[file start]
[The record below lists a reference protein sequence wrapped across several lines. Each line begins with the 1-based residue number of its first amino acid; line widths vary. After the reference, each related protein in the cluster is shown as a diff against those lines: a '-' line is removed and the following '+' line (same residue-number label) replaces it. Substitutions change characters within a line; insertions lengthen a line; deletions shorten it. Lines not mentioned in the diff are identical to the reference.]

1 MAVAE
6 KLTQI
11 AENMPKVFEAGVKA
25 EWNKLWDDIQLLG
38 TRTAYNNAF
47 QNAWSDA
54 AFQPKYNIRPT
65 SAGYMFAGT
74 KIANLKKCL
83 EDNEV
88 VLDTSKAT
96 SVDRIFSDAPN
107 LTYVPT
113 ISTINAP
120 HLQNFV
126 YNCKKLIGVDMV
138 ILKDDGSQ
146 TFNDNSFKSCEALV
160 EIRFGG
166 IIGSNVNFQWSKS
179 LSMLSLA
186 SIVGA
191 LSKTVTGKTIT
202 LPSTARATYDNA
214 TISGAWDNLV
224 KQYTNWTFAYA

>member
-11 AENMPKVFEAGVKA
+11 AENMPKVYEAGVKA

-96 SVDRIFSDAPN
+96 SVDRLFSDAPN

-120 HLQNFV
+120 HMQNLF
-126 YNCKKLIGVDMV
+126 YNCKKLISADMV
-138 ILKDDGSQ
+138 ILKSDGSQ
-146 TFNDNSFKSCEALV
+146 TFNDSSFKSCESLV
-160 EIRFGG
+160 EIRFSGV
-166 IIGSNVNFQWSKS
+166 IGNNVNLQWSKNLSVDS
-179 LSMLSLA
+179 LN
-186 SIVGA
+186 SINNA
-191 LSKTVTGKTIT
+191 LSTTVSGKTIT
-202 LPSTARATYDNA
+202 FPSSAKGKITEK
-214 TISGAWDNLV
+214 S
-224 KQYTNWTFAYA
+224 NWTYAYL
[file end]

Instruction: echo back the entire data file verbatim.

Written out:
[The record below lists a reference protein sequence wrapped across several lines. Each line begins with the 1-based residue number of its first amino acid; line widths vary. After the reference, each related protein in the cluster is shown as a diff against those lines: a '-' line is removed and the following '+' line (same residue-number label) replaces it. Substitutions change characters within a line; insertions lengthen a line; deletions shorten it. Lines not mentioned in the diff are identical to the reference.]

1 MAVAE
6 KLTQI
11 AENMPKVFEAGVKA
25 EWNKLWDDIQLLG
38 TRTAYNNAF
47 QNAWSDA
54 AFQPKYNIRPT
65 SAGYMFAGT
74 KIANLKKCL
83 EDNEV
88 VLDTSKAT
96 SVDRIFSDAPN
107 LTYVPT
113 ISTINAP
120 HLQNFV
126 YNCKKLIGVDMV
138 ILKDDGSQ
146 TFNDNSFKSCEALV
160 EIRFGG
166 IIGSNVNFQWSKS
179 LSMLSLA
186 SIVGA
191 LSKTVTGKTIT
202 LPSTARATYDNA
214 TISGAWDNLV
224 KQYTNWTFAYA

>member
-11 AENMPKVFEAGVKA
+11 AENMPKVYEAGVKA

-96 SVDRIFSDAPN
+96 SVDRLFSDAPN

-120 HLQNFV
+120 HMQNLF
-126 YNCKKLIGVDMV
+126 YNCKKLISADMV
-138 ILKDDGSQ
+138 ILKSDGSQ
-146 TFNDNSFKSCEALV
+146 TFNDSSFKSCESLV
-160 EIRFGG
+160 EIRFSGV
-166 IIGSNVNFQWSKS
+166 IGNNVNLQWSKNLSVDS
-179 LSMLSLA
+179 LN
-186 SIVGA
+186 SINNA
-191 LSKTVTGKTIT
+191 LSTTVSGKTIT
-202 LPSTARATYDNA
+202 FPSSAKGKITEK
-214 TISGAWDNLV
+214 S
-224 KQYTNWTFAYA
+224 NWTYAYL